An increasing number of human tumors are reported to contain subpopulations with the properties of CSCs, as defined operationally through their efficient tumor-initiating capabilities upon xenotransplantation into mice. Nevertheless, the importance of CSCs as a distinct phenotypic subclass of neoplastic cells remains a matter of debate, as does their oft-cited rarity within tumors. Indeed, it is plausible that the phenotypic plasticity operating within tumors may produce bidirectional interconversion between CSCs and non-CSCs, resulting in dynamic variation in the relative abundance of CSCs. Such plasticity could complicate definitive measurement of their prevalence. Analogous plasticity is already implicated in the EMT program, which can be engaged reversibly.
These complexities notwithstanding, it is evident that this new dimension of tumor heterogeneity holds important implications for successful cancer therapies. Increasing evidence in a variety of tumor types suggests that cells with properties of CSCs are more resistant to various commonly used chemotherapeutic treatments. Their persistence may help to explain the almost-inevitable disease recurrence following apparently successful debulking of human solid tumors by radiation and various forms of chemotherapy. Indeed, CSCs may well prove to underlie certain forms of tumor dormancy, whereby latent cancer cells persist for years or even decades after surgical resection or radio/chemotherapy, only to suddenly erupt and generate life-threatening disease. Hence, CSCs may represent a double-threat, in that they are more resistant to therapeutic killing and, at the same time, endowed with the ability to regenerate a tumor once therapy has been halted.
This phenotypic plasticity implicit in CSC state may also enable the formation of functionally distinct subpopulations within a tumor that support overall tumor growth in various ways. For example, an EMT can convert epithelial carcinoma cells into mesenchymal, fibroblast-like cancer cells that may well assume the duties of cancer-associated fibroblasts (CAFs) in some tumors. Remarkably, several recent reports have documented the ability of glioblastoma cells (or possibly their associated CSC subpopulations) to transdifferentiate into endothelial-like cells that can substitute for bona fide host-derived endothelial cells in forming a tumor-associated neovasculature. Observations like these indicate that certain tumors may acquire stromal support by inducing some of their own cancer cells to undergo various types of metamorphosis to produce stromal cell types rather than relying on recruited host cells to provide their functions.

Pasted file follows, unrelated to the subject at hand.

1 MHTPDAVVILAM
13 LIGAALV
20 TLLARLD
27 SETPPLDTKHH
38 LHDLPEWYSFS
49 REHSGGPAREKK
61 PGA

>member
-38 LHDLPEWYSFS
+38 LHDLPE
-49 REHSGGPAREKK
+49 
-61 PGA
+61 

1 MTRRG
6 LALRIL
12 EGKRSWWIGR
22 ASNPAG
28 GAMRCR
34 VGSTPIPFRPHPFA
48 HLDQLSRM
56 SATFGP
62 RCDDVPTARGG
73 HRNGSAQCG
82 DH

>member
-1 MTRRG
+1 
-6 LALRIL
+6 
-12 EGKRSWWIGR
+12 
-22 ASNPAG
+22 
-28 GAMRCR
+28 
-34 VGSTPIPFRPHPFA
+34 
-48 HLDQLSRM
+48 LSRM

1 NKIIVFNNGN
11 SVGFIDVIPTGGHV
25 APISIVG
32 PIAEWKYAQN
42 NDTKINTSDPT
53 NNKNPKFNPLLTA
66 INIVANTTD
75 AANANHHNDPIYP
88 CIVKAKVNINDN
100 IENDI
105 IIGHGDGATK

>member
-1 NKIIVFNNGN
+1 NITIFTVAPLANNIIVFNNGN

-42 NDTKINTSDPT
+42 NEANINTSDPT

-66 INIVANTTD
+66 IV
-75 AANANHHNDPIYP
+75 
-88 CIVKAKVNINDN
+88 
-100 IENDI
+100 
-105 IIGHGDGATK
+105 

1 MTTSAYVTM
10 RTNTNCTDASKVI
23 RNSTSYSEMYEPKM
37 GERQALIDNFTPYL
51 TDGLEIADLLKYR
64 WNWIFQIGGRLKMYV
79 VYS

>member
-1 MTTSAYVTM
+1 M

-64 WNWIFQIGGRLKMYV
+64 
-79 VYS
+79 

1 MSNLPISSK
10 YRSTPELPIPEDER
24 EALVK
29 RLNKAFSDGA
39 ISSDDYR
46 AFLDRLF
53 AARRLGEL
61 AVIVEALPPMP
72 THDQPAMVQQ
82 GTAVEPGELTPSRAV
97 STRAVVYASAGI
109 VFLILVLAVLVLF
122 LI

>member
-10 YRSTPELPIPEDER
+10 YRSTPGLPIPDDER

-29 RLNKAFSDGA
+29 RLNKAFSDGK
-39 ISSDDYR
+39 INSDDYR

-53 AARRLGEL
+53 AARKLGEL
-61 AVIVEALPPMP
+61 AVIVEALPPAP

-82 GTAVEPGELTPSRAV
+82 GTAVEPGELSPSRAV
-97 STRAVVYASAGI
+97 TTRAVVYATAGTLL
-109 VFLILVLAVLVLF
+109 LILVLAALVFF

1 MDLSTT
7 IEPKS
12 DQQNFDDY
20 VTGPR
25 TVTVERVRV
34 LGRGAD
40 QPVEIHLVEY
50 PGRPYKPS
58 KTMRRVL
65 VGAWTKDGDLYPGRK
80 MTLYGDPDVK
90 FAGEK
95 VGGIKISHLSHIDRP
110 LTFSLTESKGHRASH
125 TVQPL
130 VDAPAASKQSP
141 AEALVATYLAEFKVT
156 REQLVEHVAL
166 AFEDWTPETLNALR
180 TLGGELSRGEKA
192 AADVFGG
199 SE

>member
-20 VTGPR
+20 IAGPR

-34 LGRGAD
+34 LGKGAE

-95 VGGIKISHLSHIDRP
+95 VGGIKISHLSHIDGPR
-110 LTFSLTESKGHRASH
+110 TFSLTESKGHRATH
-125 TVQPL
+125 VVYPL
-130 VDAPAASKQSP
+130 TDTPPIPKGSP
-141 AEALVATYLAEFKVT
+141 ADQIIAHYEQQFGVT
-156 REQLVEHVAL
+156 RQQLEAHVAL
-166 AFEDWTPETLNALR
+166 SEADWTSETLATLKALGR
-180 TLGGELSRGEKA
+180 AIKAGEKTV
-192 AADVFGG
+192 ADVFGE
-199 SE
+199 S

The discovery of CSCs and biological plasticity in tumors indicates that a single, genetically homogeneous population of cells within a tumor may nevertheless be phenotypically heterogeneous due to the presence of cells in distinct states of differentiation. However, an equally important source of phenotypic variability may derive from the genetic heterogeneity within a tumor that accumulates as cancer progression proceeds. Thus, elevated genetic instability operating in later stages of tumor progression may drive rampant genetic diversification that outpaces the process of Darwinian selection, generating genetically distinct subpopulations far more rapidly than they can be eliminated.
Such thinking is increasingly supported by in-depth sequence analysis of tumor cell genomes, which has become practical due to recent major advances in DNA (and RNA) sequencing technology. Thus the sequencing of the genomes of cancer cells microdissected from different sectors of the same tumor has revealed striking intratumoral genetic heterogeneity. Some of this genetic diversity may be reflected in the long-recognized histological heterogeneity within individual human tumors. Alternatively, this genetic diversification may enable functional specialization, producing subpopulations of cancer cells that contribute distinct, complementary capabilities, which then accrue to the common benefit of overall tumor growth as described above.